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Publisher's Summary

Sometimes the past is best left buried....
For Talmir Caru, the world has left him little choice. With his people balanced on the knife-edge of a war beyond reckoning, the Captain of Hearth must brave the deserts of his ancestors to find the power left buried there - a power that could provide the Emberfolk their only hope should their wayward champions fail.
They say the Faey can hurt as easily as heal.
Iyana Ve'Ran, living legacy of the Faey Mother, is beginning to tap newly discovered powers of her own. While her lost sister seeks to put an end to the War of Sages, Iyana just wants to put the world she loves back together again. But some things must be broken before they can mend.
They say only death waits beneath the sands.
Despite deep misgivings about returning to the Embers' ancestral home, Karin Reyna, First Runner of Last Lake, has sworn to keep his companions alive throughout their journey. In so doing, he will rediscover what made his a name for stories before their time.
©2017 Steven Kelliher (P)2018 Podium Publishing
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Customer Reviews

Most Helpful
2 out of 5 stars
By M. Paddon on 04-03-18

Worst of the series.

This book suffers from the same issues as I had with the second one, only in a worse way. And that is that the characters are utterly dumb, usually to suit the plot or delay you learning too much before the author wants to reveal it.

It's not just the stupid dialogue though, but some of the situations that boggle the mind as to the chance of it happening like they do. For example they follow the same pattern as book two where they are happy to walk into an even more obvious trap than book two, and the Sage even says, "Just because an enemy wants you to to be there, doesn't mean it's a reason not to be." Yes, it absolutely is. You may not have read the art of war, but still if an enemy wants you at a location and you have no idea why, or what they have planned then just showing up is moronic. More so when they plan of the enemy is so blatantly obvious a five-year-old child would work it out, and certainly every reader will an age before the characters do. Heck they are still clueless when it is happening and are asking what is going on.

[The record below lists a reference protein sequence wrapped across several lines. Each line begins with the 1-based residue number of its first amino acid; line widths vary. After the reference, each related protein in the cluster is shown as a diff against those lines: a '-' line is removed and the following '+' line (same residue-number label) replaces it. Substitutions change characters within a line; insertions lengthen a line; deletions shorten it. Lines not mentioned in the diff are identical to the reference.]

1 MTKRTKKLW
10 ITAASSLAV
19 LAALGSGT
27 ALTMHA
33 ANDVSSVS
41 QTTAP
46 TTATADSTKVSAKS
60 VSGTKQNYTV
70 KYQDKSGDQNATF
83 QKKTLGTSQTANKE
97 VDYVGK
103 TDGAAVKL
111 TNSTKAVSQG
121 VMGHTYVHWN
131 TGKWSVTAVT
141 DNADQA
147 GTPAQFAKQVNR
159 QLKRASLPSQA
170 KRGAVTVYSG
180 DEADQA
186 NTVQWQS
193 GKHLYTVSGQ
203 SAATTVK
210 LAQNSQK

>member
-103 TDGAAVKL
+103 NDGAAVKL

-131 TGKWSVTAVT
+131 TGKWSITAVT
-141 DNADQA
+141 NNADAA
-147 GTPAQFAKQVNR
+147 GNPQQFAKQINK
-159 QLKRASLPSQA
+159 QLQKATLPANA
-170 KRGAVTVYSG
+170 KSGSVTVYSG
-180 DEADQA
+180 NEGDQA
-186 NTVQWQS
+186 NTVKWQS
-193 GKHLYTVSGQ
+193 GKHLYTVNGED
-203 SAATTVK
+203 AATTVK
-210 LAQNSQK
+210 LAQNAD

Another example would be what happens to the character Seth, which I won't ruin in case you read it, but for sure you will think he is the dumbest idiot in creation like I did. Nobody would be so idiotic as to do what he does given what they already have glaringly proven. And his surprise is mystifying to me.

The whole first half of the book was the worst though, as the entire cast of characters grated on me horribly. They show up in someone else's domain, get invited in, fed and watered and then act with the worst cases of arrogance, rudeness, condescension and hypocrisy that it is hard to read. As they accuse the Sage of hiding, despite the fact they ran away and hid for a century as a people. They rubbish their reasons for being there even though they don't know what they are, or have any real picture of what is going on in the world themselves. And when they are disagreed with enough they threaten their hosts with violence.

It takes till the end of this book before we get any answers as to what the world apart is, or information about how the Sages got their powers etc. and that is too long. Characters in the books have avoided asking questions even when there have been glaring points they should have and would have asked them in reality. In fact they usually commit to violent action when someone is talking, rather than listen to what they said and ask a question. Happens in this book just like it does with Cole in book two. All in all this could be good, but just has too many flaws for me.

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